Document Type : Review Article
1 Assistant Professor, Dr DY Patil Medical College, India
2 Assistant Professor, Dr DY Patil Medical College, Sant Tukaram Nagar Pimpri, India
Background: Hydrocarbon associated toxicity (HAT) is an emerging threat related to wide scale industrialization and easy access to hydrocarbon-containing chemical compounds. Hydrocarbons have a unique toxicological profile and the principles of managing related toxidromes are considerably different from other toxins.
Case reports: Here, we present a case series and in-depth review of the existing literature to show the risks associated with these seemingly harmless chemicals, and the approved guidelines for treating exposed patients. In all three cases, the hydrocarbon was a diluent for a pesticide. The amount of pesticide ingested was nontoxic, while the hydrocarbons caused a dose-independent physical toxicity to the lungs.
Discussion: Hydrocarbon associated toxicities often go unnoticed because of their usage as diluents for various other toxic chemicals. Their treatment usually differs from other toxins that may have been consumed with them, albeit in insignificant quantities.
Conclusion: Recognition of a hydrocarbon diluent in a consumed toxin marks the first step in the correct treatment. Correct labeling of chemical solutions containing hydrocarbons would go a long way in identifying these toxins.
Hydrocarbons are a class of organic chemical compounds composed only of the elements carbon (C) and hydrogen (H). The carbon atoms join together to form the framework of the compound, and the hydrogen atoms attach to them in many different configurations. Hydrocarbons are the principal constituents of petroleum and natural gas (1).
With the advent of the industrial age, the human-hydrocarbon interaction has become inevitable. Their versatility in utility has made them ubiquitous. From the fuel in our cars to the oil in our food, we are surrounded by hydrocarbons. This omnipresence has also made us vulnerable to their toxic effects. Whether ingested, inhaled, injected or applied, they can have toxic effects. Keeping these facts in mind, we present this case series to highlight the toxicity of these easily accessible, yet poorly understood poisons.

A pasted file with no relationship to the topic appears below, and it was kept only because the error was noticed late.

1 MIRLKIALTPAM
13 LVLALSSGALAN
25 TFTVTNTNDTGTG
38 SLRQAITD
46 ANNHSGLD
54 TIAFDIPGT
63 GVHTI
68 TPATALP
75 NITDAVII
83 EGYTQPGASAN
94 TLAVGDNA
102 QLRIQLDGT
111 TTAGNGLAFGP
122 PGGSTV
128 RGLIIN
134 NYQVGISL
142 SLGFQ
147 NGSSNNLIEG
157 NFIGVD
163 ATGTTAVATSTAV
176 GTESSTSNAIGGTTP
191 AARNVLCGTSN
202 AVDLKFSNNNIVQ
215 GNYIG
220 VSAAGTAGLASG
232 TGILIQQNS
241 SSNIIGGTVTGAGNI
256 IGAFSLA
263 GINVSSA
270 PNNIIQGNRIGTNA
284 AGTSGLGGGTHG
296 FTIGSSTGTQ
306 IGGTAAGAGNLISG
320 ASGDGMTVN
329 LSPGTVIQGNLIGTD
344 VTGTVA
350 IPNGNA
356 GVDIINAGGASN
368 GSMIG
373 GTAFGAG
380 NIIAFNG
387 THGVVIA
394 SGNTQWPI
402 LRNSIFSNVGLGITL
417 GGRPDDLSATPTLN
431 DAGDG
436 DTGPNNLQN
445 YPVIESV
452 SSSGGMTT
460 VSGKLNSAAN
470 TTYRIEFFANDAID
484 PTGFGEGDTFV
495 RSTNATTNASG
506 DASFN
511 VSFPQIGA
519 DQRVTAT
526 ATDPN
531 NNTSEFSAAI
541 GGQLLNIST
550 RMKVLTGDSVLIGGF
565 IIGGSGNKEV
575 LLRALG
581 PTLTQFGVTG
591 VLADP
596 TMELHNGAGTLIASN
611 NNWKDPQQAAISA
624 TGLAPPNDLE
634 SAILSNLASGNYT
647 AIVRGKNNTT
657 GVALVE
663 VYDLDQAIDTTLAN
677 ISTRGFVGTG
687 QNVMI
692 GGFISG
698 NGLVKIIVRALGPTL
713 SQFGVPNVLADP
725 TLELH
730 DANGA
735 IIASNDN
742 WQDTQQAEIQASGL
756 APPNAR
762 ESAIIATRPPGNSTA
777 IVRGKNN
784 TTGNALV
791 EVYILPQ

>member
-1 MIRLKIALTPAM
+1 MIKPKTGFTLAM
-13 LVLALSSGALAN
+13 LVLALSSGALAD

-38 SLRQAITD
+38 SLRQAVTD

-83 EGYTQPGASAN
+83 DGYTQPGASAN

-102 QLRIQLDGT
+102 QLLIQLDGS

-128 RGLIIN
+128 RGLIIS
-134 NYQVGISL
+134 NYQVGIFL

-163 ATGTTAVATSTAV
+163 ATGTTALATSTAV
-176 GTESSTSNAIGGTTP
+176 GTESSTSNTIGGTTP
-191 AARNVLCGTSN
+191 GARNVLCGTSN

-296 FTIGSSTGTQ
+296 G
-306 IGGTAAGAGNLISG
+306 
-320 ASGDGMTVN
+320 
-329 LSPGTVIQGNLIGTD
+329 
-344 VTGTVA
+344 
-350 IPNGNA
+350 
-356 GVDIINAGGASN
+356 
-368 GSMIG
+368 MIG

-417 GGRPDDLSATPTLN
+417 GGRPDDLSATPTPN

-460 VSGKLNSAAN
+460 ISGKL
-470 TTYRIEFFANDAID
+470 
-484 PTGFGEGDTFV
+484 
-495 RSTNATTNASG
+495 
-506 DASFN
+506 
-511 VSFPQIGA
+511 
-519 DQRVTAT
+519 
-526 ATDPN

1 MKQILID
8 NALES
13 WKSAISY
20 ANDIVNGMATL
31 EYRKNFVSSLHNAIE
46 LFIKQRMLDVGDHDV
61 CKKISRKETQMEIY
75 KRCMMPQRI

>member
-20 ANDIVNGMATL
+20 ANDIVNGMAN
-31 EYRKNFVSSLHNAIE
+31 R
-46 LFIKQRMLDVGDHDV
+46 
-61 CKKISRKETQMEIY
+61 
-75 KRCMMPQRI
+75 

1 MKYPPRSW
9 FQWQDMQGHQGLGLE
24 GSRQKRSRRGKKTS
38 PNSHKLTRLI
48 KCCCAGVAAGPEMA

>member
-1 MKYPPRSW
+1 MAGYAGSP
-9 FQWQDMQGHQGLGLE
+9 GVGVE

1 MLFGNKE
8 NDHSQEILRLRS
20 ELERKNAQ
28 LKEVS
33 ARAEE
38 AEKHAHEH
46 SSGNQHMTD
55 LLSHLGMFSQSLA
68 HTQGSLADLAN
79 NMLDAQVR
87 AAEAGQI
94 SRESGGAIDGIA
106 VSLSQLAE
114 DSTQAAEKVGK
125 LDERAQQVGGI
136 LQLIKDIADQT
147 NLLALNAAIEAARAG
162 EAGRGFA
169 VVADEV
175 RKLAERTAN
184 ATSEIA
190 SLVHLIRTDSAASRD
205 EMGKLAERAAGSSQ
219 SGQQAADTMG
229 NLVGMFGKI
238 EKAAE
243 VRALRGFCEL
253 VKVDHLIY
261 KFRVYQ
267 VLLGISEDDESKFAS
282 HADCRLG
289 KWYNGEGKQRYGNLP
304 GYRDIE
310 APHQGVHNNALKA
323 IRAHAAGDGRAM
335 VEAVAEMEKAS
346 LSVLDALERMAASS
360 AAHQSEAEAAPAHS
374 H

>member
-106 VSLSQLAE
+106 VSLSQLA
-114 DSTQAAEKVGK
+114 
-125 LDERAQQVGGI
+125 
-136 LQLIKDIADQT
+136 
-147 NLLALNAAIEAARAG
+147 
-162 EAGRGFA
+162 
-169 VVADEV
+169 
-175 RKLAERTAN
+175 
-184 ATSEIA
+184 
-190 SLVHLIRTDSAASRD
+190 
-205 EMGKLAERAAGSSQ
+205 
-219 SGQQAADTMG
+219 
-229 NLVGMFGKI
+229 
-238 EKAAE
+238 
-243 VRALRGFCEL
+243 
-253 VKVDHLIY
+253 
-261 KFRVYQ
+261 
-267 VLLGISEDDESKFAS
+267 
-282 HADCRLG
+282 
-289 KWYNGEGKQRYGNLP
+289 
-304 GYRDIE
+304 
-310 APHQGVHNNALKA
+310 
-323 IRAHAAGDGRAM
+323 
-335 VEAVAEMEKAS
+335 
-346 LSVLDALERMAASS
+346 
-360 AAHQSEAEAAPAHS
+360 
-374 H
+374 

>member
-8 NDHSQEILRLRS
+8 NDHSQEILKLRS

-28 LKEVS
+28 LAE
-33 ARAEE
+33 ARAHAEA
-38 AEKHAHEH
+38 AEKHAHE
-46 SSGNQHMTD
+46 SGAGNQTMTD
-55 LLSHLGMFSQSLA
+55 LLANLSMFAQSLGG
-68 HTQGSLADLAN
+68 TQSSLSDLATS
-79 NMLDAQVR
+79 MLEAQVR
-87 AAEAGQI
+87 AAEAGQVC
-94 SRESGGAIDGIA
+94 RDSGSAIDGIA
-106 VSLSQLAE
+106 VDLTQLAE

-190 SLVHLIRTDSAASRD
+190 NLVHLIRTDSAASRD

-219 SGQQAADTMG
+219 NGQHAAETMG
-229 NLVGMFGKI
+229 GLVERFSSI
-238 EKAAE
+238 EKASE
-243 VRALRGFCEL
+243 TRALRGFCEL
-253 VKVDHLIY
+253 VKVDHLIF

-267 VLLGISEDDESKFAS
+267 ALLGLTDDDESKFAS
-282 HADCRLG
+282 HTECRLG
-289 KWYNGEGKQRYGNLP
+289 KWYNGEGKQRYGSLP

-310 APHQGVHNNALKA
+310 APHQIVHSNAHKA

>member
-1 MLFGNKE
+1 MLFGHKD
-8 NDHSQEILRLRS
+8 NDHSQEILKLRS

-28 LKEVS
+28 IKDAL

A 35-year-old male presented to the Emergency Department (ED) with a history of consuming one whole container (~45 ml) of the mosquito repellant All Out TM one hour prior. On presentation, the patient was conscious and oriented but agitated. Vital signs were all within normal limits. Considering the contents of the ingested toxin (transfluthrin, toluene, and kerosene), gastric lavage was withheld. The patient was given intravenous (IV) Lorazepam 2 mg to control the agitation. Patient was discharged in good health after 48 hours of observation.
A 16-year-old female presented to the ED with history of multiple episodes of vomiting four hours after intentional ingestion of less than half a cup (~100ml) of Kuber extra strong bed bug killerTM spray. On presentation, the patient was drowsy with signs of mild dehydration. IV crystalloids were started. The family had brought the bottle of the ingested insecticide to the ED, which listed the contents as alkaloids, lactone, and 92% other chemicals. The manufacturer was contacted and reported that the 92% was paint thinner (turpentine oil) with 1% pyrethroids. No gastric lavage was done. All vital signs remained stable post fluid resuscitation. Patient was kept in a semi-recumbent position throughout the duration of the hospital stay and was discharged in good health after three days of observation.
A 31-year-old female was bought to the ED by her husband who reported that after an argument she had ingested ~50 ml of Kuber extra strong bed bug killerTM spray one hour prior. The patient had persistent vomiting. She was kept in a semi-recumbent position and managed conservatively with anti-emetics and IV fluids. Hospital stay was uneventful and the patient was discharged on day 3 in good health.
Baseline electrocardiography was performed for all patients and was reported to be normal.
Chest X-rays were done on presentation and after 24 hours of hospital stay, in all of the cases, to look for signs of chemical pneumonitis. They were all reported to appear normal.
Psychiatry referrals were sought and medico-legal procedure was followed in all the cases.
All patients were reportedly healthy on telephone follow up (Table 1).
Hydrocarbon toxicity is a well-documented phenomenon across the world. The American Association of Poison Control Centers in a 2017 report listed a total of 17,304 reported cases of hydrocarbon associated toxicity (HAT) with 35 reported deaths(2). While HAT used to be a significant problem in the middle east, (3) the trend has seen a decline post economic growth and modernization. However, the same cannot be said about India. While there is a paucity of compiled national data, as per the National Poisons Information Centre, New Delhi reports that the most common poison exposures involve household agents (44.1%). Of these, chlorinated hydrocarbons were listed in the top six(4). There is also evidence to suggest that chronic occupational exposure to hydrocarbons can lead to a myriad of pathologies secondary to oxidative stress(5).